25,920 yards (23,700 m)
15 degrees
Max elevation for Normandie and Lyon classes as planned
18,040 yards (16,500 m)
Range with APC M1912-1921 Shell
Elevation Range
18 degrees 22,970 yards (21,000 m)
23 degrees 29,090 yards (26,600 m)

Range with APC M1924 Shell
Elevation Range
47.5 degrees
Max Range for Coastal Defense Guns
38,750 yards (35,430 m)

Range with HE 32-6 FATO Shell
Elevation Range
47.5 degrees
Max Range for Coastal Defense Guns
47,680 yards (43,600 m)
  • The "Warship Volume X" articles listed below give contradictory ranges for 18 degrees of elevation. The above tables attempt to reconcile the data in those articles and also contain information provided by John Jordan.
  • The APC Model 1912 had a residual velocity of 1,552 fps (473 mps) at the designed engagement range of 10,940 yards (10,000 m).

Mount/Turret Data

Designation Twin Turret: Bretagne (5) 1c 2c 3c 4c
Quad Turret: Normandie (3) and Lyon (4) 5c
Weight Twin Turrets: About 985 tons (1,000 mt)
Quad Turrets: About 1,476 tons (1,500 mt)
Elevation Bretagne: -5 / +12 degrees 6c
Normandie and Lyon: -5 / +15 degrees 7c
Coastal Artillery: 0 / +50 degrees
Rate of Elevation Twin Turret: 3.0 degrees per second 8c
Quad Turret: 3.0 degrees per second
Train Forward and aft turrets: about -150 / +150 degrees
Q turret: about 30 to 150 degrees on either side
Rate of Train Twin Turret: 4.5 degrees per second 9c
Quad Turret: 4.5 degrees per second 10c
Gun Recoil N/A
Loading Angle +2 degrees
  • ^The twin turrets were similar to the 30 cm turrets used on the Courbet class. They used British-style split hoists and ammunition transfers in the working chamber. The main hoist was divided into three sections by flash-tight automatic doors, but the magazine doors had to be left open during action as there was no flash-tight doors or scuttles through which charges could be passed. The upper cage hoist was also fitted with flame-proof shutters. Eight projectiles were stored in the working chamber and these could be lifted to the gunhouse by a small crane should the upper hoists fail. The upper hoist had a three-level loading cage which carried the projectile on the lower level and then two powder bags on each of the two upper levels. Charges were rammed two at a time.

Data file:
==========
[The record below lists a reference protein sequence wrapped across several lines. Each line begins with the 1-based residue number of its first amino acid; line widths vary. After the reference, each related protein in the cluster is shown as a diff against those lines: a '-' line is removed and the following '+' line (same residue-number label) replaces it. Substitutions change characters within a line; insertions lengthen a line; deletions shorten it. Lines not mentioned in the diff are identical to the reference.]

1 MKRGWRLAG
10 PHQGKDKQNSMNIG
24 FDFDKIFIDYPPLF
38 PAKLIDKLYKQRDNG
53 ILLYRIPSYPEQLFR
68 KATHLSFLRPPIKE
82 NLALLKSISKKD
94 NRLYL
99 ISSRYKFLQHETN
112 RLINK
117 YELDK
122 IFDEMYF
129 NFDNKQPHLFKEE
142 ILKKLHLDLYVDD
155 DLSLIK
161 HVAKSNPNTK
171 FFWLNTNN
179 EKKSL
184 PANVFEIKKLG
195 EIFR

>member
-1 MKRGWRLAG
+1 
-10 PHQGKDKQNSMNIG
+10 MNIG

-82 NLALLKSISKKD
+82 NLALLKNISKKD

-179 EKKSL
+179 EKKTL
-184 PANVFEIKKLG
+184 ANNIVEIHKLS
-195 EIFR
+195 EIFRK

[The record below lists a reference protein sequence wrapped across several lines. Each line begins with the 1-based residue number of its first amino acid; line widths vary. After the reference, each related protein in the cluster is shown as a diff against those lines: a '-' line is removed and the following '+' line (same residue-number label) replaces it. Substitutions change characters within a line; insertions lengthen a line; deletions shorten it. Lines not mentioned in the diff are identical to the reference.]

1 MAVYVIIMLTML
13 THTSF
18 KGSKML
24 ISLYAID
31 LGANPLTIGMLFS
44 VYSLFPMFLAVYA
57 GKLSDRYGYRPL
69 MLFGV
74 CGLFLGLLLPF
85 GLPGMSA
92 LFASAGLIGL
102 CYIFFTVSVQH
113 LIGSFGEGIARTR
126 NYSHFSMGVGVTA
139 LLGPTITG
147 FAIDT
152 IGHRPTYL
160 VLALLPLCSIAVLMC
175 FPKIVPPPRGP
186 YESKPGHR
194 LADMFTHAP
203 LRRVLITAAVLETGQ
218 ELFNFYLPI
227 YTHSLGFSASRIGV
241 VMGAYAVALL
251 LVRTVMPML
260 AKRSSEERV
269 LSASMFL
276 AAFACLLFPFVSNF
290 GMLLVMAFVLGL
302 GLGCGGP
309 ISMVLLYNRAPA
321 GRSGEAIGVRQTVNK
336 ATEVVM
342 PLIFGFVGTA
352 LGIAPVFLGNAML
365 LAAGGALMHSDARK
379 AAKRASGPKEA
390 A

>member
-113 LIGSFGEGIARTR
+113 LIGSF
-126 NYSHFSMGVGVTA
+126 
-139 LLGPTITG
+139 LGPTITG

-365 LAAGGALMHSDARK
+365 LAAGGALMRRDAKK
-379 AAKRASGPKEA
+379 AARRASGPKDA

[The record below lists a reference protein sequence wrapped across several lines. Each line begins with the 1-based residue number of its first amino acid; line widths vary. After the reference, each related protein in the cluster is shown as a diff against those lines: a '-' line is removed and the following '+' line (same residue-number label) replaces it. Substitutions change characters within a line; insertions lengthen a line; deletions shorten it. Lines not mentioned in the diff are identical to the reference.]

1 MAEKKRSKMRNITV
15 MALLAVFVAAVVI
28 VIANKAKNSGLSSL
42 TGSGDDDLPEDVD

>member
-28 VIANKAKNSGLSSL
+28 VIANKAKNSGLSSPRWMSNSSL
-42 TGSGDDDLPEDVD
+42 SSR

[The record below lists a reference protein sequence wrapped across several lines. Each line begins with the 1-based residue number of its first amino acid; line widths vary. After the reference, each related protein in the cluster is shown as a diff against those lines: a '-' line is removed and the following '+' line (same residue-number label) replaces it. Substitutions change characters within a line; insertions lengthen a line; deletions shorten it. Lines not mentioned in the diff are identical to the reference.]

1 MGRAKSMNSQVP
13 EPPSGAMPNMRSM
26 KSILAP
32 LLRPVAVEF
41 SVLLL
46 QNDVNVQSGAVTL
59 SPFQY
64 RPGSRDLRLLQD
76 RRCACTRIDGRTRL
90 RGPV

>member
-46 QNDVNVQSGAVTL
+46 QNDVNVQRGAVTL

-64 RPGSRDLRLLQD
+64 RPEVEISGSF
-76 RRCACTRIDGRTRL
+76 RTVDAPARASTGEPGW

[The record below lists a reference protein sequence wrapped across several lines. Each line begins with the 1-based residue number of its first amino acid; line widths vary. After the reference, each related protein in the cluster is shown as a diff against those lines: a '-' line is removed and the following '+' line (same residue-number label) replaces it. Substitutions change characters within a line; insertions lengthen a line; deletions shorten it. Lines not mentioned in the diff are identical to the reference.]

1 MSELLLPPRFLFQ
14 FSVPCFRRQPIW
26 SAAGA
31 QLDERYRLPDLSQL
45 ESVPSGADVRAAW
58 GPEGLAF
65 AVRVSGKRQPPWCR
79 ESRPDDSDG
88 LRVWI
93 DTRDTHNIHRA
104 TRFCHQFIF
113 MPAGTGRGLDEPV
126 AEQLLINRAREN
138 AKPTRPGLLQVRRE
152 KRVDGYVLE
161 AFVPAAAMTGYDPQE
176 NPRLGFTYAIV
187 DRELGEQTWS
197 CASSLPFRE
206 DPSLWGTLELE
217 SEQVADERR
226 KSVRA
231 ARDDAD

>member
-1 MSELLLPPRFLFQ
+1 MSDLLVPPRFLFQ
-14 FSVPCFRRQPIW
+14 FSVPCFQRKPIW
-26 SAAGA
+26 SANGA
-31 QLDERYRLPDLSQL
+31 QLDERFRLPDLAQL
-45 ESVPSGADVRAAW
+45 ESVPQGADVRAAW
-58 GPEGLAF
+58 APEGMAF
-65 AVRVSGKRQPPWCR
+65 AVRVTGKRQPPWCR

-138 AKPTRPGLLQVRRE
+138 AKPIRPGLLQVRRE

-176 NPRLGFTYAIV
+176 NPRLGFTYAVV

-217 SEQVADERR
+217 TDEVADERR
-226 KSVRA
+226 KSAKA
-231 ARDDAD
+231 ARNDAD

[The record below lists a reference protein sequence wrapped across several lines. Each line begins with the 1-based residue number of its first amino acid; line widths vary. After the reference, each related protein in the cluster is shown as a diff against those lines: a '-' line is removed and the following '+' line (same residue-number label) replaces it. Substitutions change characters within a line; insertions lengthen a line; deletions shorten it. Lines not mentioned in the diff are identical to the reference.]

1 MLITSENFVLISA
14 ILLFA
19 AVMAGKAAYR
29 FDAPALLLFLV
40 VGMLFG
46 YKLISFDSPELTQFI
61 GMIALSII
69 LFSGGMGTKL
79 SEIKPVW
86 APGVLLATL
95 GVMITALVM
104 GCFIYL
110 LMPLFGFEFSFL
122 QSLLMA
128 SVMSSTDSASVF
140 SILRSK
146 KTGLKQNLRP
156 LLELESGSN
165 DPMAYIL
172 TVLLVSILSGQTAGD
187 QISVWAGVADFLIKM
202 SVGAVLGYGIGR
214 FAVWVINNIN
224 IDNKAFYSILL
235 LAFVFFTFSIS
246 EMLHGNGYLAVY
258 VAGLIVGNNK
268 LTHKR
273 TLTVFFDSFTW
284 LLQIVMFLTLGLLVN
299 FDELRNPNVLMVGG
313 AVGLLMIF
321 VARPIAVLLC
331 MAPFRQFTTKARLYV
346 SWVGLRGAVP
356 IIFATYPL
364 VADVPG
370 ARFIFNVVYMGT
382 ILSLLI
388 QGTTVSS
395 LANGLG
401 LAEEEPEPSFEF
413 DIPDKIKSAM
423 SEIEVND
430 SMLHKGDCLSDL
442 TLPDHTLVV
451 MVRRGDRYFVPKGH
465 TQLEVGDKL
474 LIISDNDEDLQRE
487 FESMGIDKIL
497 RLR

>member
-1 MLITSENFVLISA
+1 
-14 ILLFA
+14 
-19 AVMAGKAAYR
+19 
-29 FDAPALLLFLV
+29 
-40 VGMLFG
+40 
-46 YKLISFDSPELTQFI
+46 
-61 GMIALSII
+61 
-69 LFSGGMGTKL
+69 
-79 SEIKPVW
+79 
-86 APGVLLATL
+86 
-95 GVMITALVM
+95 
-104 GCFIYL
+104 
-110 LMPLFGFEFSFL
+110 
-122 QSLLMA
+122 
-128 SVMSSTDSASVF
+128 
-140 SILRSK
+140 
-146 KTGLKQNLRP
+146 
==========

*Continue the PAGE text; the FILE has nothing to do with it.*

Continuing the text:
• ^When the 340 mm OPf Mle 1912-1921 was introduced, only the upper hoists were modified to handle these longer projectiles. The lower hoists were not modified and the projectiles were stored in the shell rooms without the new ballistic caps. The ballistic caps were stored in the working chamber where they were attached by screwing them onto the projectiles before hoisting them up to the guns.
  • ^The amidships turret was removed from Lorraine in 1934-35 in order to fit an aircraft catapult and additional AA guns.
  • ^Turret No. 2 on the Bretagne class was fitted with an 8.20 m (26 ft) rangefinder during various rebuilds in the late 1920s and early 1930s.
  • ^The quad turrets had four guns arranged in two pairs with a 1.6" (4 cm) longitudinal bulkhead separating the pairs. Turrets were trained electrically but elevated hydraulically by Williams-Janney motors for control. These turrets differed from previous ones by having a separate compartment at the base of the forward end of the turret which housed the turret commander, rangetaker and telephone operator. The mounting also differed from earlier ones by having the magazines and shell rooms concentric with the stalk with the magazines above the shell rooms. Two dredger hoists, one for each pair of guns, ran from here up to the working chamber. The hoists were linked such that one would be descending while the other was ascending. Cages had three levels, similar to earlier ships, with the projectile on the lowest level. When the cage arrived at the working chamber the projectiles and charges were slid onto waiting trays for the upper hoists. Eight ready rounds per gun were carried in racks behind the guns with the propellant charges stowed in lockers around the walls of the working chamber.
  • ^As originally completed in 1915-16, all turrets had a maximum elevation of 12 degrees with the exception of Provence. As an experiment, it was decided during construction to increase the elevation of her No. 5 turret to 18 degrees. This required major changes to the turret design. As a result, the ship was completed without guns in this turret and they were not installed until July 1917, a year after she entered service. During reconstruction between 1919 and 1923, the elevation of all turrets on all ships was increased to 18 degrees and increased again during the late 1920s to 23 degrees.